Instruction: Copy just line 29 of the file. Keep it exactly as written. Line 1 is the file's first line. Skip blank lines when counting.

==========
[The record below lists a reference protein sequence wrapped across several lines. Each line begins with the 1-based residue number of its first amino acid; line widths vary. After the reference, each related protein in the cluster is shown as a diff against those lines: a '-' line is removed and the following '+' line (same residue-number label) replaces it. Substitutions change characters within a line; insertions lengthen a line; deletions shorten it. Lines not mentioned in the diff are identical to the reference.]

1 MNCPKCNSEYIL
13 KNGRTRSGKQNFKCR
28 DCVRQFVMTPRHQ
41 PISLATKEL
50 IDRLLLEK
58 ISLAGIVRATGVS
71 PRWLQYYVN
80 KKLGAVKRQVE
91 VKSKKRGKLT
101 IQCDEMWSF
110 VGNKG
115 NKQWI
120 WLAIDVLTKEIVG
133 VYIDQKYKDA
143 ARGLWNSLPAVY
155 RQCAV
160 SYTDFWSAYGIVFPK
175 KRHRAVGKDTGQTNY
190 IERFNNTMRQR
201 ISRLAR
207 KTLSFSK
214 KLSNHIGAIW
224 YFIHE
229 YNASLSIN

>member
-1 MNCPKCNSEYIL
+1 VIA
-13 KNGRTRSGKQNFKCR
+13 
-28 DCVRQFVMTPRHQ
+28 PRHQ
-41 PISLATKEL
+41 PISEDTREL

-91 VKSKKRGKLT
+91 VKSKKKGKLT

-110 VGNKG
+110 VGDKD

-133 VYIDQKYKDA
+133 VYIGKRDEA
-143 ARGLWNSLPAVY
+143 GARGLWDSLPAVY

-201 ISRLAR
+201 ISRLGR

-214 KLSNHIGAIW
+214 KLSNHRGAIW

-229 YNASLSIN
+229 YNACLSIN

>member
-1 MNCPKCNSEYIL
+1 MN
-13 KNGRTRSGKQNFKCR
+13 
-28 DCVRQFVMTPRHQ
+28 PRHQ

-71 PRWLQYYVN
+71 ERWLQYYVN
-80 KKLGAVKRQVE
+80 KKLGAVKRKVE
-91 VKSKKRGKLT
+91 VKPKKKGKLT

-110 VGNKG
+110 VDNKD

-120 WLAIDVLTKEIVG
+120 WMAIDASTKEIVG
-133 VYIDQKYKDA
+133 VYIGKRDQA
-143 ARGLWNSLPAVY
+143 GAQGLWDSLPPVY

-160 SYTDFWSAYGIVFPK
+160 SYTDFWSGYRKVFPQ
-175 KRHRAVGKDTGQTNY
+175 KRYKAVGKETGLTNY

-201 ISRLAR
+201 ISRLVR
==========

-13 KNGRTRSGKQNFKCR